Dodgers rally to defeat Diamondbacks in 10 innings


Concerned about the Dodgers’ bullpen?

Well, think of it this way: Only because the unit has lost its way was Andre Ethier was able to deliver his first walk-off hit of the season, a 10th-inning single that lifted the Dodgers to a dramatic come-from-behind, 6-5 victory over the Arizona Diamondbacks on Thursday night at Dodger Stadium.

Manager Joe Torre’s desperate decision to use a weary-armed Jeff Weaver and George Sherrill’s continued inability to get anyone out was what made it necessary for the Dodgers to score two runs the bottom of the ninth to push the game into extra innings.

Once there, the game belonged to Ethier, who led the majors last season with six walk-off hits.

Blaine Boyer intentionally walked Matt Kemp to face Ethier with two on and one out, and after a passed ball put runners on second and third, Ethier made him pay, sending a ball over the head of center fielder Chris Young.

Players and coaches flooded out of the dugout and rushed the field. The Dodgers had their first clip for their end-of-the-season highlight reel. One out away from falling to 3-6, they are 4-5 heading into their weekend series against the San Francisco Giants.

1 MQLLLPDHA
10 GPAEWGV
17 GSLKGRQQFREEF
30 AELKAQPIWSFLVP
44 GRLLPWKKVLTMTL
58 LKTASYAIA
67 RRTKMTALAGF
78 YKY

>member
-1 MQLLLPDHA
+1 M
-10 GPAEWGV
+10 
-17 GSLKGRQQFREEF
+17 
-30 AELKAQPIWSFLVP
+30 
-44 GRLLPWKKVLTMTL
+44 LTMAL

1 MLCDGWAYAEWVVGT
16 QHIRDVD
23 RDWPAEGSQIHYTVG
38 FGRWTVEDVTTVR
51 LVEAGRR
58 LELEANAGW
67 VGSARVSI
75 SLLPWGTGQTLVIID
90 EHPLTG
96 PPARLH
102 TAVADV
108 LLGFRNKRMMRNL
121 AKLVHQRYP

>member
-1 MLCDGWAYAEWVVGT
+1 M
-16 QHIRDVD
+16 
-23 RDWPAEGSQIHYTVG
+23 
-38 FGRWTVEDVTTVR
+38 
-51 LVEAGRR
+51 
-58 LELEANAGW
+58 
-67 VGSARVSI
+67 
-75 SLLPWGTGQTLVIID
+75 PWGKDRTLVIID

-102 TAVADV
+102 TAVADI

But this wasn’t the kind of victory that suddenly changed the long-term outlook for the Dodgers.

Their ability of their offense to put up runs was never a concern -- something they received help doing in the ninth when Diamondbacks shortstop Stephen Drew threw a ball toward first base in attempt to seal a 5-4 victory for his team, only to see it sail over the head of Conor Jackson and the visiting dugout.

The Dodgers’ bullpen remains a mess, evidenced by Weaver’s presence on the mound.

Because Weaver had pitched in six of the previous eight games, Torre said he would try to avoid using his most trusted reliever. But with the score tied at 3-3 in the eighth inning, Torre called on Weaver and left embattled setup man Sherrill on the bench.

Weaver promptly served up a go-ahead solo home run to Justin Upton, deep into the left-field pavilion.

Sherrill entered the game in the top of the ninth inning and doubled the Dodgers’ deficit to 5-3. He recorded only one out and increased his already-inflated earned-run average to 16.20.

Particularly unsettling about this turn of events was that it came on a day when Hiroki Kuroda provided the Dodgers with a seven-inning start.

But Kuroda, who threw eight innings in his previous start, was victimized not by a lack of control that has crippled his rotation mates, but, rather, the defense behind him.

The Dodgers fell behind in the second inning when Kemp lost a fly ball in the lights and Rafael Furcal sailed a throw into the visiting dugout, resulting in a 2-0 deficit.

Kuroda only had himself to blame for the Diamondbacks’ lead growing to 3-0, as it was a result of a leadoff double he gave up to pitcher Dan Haren.

Manny Ramirez walked and later scored in the sixth inning, which led to Kemp tying the score at 3-3 with a two-run home run.

The home run was the fourth of the season for Kemp, who went deep for the third consecutive game.

Then, Torre called on Weaver.

For Kuroda, who gave up 10 hits, the game marked his first appearance against the Diamondbacks since he was struck in the head by a line drive in Arizona on Aug. 15.